Legend of Zelda: Breath of the Wild
A screenshot from Nintendo's "Legend of Zelda: Breath of the Wild." Nintendo

Nintendo has confirmed that “Legend of Zelda: Breath of the Wild” will be the last first-party game to be made available for the Wii U. Nintendo of America president Reggie Fils-Aime confirmed the news sometime after the launch of the Switch console last Friday.

“From a first-party standpoint, there’s no new development coming after the launch of the ‘Legend of Zelda: Breath of the Wild,’” Fils-Aime told Polygon. “We really are at the end of life for Wii U.” The game is scheduled to be released on March 3 alongside the Nintendo Switch.

The Nintendo Wii U was first released back in November 2012, just a year before Sony’s PlayStation 4 and Microsoft’s Xbox One were launched. Even with its one year head start, the Wii U failed to meet sales expectations becoming the company’s worst-selling console. As of September 2016, Nintendo only sold 13.36 million units worldwide.

Back in November, Nintendo did confirm that production of the Wii U “will end in the near future.” With the Nintendo Switch slated to start shipping this March, the company will have to focus on the new generation console.

Fils-Aime added that Wii U games will continue to be sold through retailers and the Nintendo eShop. As for providing support for the Wii U’s online services, the executive says that Nintendo hasn’t started discussing its discontinuation just yet. He pointed out that online activity for games like “Mario Kart” and “Splatoon” is still doing well and that’s exactly why they’ll continue to support that.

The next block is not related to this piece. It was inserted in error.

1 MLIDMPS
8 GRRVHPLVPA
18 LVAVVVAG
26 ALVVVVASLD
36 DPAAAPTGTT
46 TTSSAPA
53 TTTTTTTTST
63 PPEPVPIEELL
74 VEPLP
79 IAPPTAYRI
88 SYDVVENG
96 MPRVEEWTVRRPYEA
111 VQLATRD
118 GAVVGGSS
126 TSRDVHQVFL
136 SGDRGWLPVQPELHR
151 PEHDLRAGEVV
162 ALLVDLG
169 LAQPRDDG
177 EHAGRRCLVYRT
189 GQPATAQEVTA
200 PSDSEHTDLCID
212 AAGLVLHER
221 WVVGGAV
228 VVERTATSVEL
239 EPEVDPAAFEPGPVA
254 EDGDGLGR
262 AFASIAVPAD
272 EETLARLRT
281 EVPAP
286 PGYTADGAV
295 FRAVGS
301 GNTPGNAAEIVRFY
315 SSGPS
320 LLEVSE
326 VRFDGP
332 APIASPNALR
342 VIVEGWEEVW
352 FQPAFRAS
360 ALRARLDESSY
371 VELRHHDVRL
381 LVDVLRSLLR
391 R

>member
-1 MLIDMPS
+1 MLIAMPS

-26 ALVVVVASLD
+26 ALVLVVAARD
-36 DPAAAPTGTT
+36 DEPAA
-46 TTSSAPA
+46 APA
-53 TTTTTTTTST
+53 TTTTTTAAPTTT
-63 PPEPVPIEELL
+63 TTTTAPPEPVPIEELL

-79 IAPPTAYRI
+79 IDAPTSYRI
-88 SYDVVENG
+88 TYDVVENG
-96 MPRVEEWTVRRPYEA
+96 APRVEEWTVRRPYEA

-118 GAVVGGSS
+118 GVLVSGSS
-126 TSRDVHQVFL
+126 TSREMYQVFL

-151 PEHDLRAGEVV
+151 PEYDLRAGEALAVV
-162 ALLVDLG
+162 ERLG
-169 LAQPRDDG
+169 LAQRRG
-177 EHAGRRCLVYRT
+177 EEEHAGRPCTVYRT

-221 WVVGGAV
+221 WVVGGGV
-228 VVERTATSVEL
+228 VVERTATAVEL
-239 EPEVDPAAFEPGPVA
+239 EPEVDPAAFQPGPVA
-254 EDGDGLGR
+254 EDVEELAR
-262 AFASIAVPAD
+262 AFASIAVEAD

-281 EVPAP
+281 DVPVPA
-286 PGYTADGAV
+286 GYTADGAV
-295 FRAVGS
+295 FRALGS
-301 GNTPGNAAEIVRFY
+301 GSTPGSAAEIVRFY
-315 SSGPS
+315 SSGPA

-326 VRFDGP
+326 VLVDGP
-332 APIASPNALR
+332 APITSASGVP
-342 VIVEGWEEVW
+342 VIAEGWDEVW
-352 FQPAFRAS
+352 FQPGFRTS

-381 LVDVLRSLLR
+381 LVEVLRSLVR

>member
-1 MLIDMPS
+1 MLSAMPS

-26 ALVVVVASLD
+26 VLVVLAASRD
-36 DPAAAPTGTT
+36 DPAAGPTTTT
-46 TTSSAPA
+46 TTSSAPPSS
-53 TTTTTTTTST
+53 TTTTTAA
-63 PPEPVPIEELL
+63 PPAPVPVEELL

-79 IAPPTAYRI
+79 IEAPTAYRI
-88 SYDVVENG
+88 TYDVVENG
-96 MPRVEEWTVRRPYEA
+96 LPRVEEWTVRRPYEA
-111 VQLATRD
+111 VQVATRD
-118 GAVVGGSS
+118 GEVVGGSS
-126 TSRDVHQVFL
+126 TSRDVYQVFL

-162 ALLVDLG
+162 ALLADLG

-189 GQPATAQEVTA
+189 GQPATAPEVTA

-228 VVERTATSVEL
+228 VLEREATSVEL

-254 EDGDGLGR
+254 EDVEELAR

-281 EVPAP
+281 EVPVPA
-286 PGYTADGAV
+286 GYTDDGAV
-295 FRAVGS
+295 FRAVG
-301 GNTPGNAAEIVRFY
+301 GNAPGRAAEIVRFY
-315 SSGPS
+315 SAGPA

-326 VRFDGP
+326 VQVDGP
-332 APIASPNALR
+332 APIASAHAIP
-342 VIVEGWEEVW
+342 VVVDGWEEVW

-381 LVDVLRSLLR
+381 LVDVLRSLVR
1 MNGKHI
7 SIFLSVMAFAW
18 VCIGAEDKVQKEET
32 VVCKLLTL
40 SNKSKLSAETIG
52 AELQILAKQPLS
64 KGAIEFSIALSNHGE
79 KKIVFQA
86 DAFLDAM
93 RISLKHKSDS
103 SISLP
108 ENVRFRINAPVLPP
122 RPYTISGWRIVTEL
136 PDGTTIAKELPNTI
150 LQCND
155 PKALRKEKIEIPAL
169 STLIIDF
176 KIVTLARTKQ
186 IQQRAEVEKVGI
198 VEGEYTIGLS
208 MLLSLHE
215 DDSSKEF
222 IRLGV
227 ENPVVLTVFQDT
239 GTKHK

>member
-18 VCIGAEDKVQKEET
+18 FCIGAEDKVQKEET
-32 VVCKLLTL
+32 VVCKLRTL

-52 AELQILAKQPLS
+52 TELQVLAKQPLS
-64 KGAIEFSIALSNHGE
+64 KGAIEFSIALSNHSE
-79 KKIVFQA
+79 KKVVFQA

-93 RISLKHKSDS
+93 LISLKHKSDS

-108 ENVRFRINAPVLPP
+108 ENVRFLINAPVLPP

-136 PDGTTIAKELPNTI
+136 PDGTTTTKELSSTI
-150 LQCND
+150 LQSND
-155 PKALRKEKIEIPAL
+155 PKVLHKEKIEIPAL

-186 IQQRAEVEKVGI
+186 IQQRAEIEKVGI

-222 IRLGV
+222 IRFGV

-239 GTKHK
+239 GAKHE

With “Breath of the Wild” confirmed as the last game developed by Nintendo for the Wii U, Shigeru Miyamoto’s “Project Giant Robot” won’t be made available for the console. The game was first announced as an experimental project back in 2014 and was listed as having a “TBD” release date for the Wii U, according to IGN.

“Project Giant Robot” would have let players use the Wii U GamePad’s accelerometer and gyroscope to build and control robots. Miyamoto admitted back in March of last year that the game started out as a second project and that they were undecided on whether they should turn it into a full game.